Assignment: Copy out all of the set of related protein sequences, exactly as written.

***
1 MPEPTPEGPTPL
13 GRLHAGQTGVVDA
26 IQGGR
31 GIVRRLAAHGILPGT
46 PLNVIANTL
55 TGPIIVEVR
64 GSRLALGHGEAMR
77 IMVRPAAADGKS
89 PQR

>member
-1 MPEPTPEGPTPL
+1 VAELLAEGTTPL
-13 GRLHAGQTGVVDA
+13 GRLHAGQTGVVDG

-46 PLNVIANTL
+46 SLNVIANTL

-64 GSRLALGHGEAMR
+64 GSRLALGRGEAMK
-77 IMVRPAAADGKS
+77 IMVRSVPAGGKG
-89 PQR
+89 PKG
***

1 MPEPTPEGPTPL
13 GRLHAGQTGVVDA
26 IQGGR
31 GIVRRLAAHGILPGT
46 PLNVIANTL
55 TGPIIVEVR
64 GSRLALGHGEAMR
77 IMVRPAAADGKS
89 PQR

>member
-1 MPEPTPEGPTPL
+1 VAELLAEGTTPL
-13 GRLHAGQTGVVDA
+13 GRLHAGQTGVVDG

-46 PLNVIANTL
+46 SLNVIANTL

-64 GSRLALGHGEAMR
+64 GSRLALGRGEAMK
-77 IMVRPAAADGKS
+77 IMVRSVPAGGKG
-89 PQR
+89 PKG